To channel Kent Jones, America doesn’t have so many great directors to spare that it can afford to let Robert Rodriguez fall through the cracks. As of recently those cracks have been shored up by a new wave of film criticism that has been called “vulgar auteurism”. After reading the latest contribution to this shared polemic by Calum Marsh in The Village Voice, in defense of Justin Lin and Fast & Furious 6, I was prompted to throw my hat into the ring in an effort of further balancing the canonical scales.
In the mad rush to laud Lin, Bay, Hyams, and other directors of ill repute (I can live with Mann and McTiernan, maybe even Scott), we have forgotten all about Rodriguez. Truth be told he has more claim to the title of “auteur” than most. How many of your favorite multi-hyphenates also shoot, edit, score, serve as production designer and also visual effects supervisor on their movies? We have not seen this level of virtuosity since Hitchcock, perhaps even Chaplin. Rodriguez is from the old school. He came up the hard way, honing his craft by getting his hands dirty and developing his multiple talents over time. Continuing to follow the critical thought process of Jones, though he comes from a later generation Rodriguez fits the mold of a Carpenter (who he adores and makes reference to on numerous occasions), with nary a trace of Europeanism in his work. Rodriguez is a true blue collar American genre filmmaker.
Like many “vulgar auteurs”, the man gets little to no respect. First of all, how many Mexican-American directors of consequence (and influence) do we have? Rodriguez burst onto the scene in the early 1990s as part of the Sundance Generation (with Tarantino et al.) with his film El Mariachi (1992), which was promptly remade and reinvigorated as Desperado (1995). The latter film created a bombshell out of Salma Hayek and also turned Antonio Banderas into an international superstar. Desperado is an efficient and expressive action film that proved a master of the craft was being born. Tarantino made a cameo appearance in Desperado and the two teamed up again for From Dusk till Dawn (1996) — which is as entertaining a modern vampire film as has been made and also features my favorite seduction scene in the history of cinema (see my article “Snake Dancing”).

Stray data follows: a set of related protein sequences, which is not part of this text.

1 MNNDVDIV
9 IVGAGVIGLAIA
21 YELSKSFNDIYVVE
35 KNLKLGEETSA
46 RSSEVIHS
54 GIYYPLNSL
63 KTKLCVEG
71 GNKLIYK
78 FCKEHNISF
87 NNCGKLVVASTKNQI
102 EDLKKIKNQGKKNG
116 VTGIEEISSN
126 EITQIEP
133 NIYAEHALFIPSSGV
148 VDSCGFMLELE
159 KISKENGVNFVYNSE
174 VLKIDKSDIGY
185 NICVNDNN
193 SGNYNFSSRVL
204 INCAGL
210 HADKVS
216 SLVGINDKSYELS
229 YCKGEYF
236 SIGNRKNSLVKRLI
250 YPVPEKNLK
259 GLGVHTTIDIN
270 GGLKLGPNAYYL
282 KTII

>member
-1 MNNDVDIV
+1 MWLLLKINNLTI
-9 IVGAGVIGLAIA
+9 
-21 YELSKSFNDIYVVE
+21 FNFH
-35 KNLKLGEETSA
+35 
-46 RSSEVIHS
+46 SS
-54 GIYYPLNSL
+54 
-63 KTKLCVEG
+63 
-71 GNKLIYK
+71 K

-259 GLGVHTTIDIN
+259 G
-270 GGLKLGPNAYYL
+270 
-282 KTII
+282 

Sin City (2005) faithfully animates the iconic comic book series and is a near flawless act of adaptation (helped in no small part by the co-directing of series creator Frank Miller). This is as good an example as one can find of what all-digital cinema does right, of what its possibilities are. Teaming up with his colleague Tarantino again the two made Grindhouse in 2007. Rodriguez’ segment Planet Terror is the better half, with more lawless energy and authentic “B-film” sensibilities. Tarantino, being the artist that he is, can’t help but aestheticize the low-budget genre film, whereas Rodriguez (again like Carpenter) remains true to its essential nature and does not endeavor to transcend its limits.
With regards to some of his recent work, is Machete (2010) a good film? Perhaps not but, following the line of thought that says all films by an auteur — vulgar or not — must by default be of interest, we should take a closer look (in this instance less at its form and more at the way it attempts to employ an overt social critique). If we want to argue that Fast & Furious 6 matters and is worth interrogating let’s do the same with a straight face for Spy Kids 4: All the Time in the World (2011), or the various sequels to El Mariachi, From Dusk till Dawn, Machete, Sin City, and then see what we have to gain. The smart money is on the man in the black hat.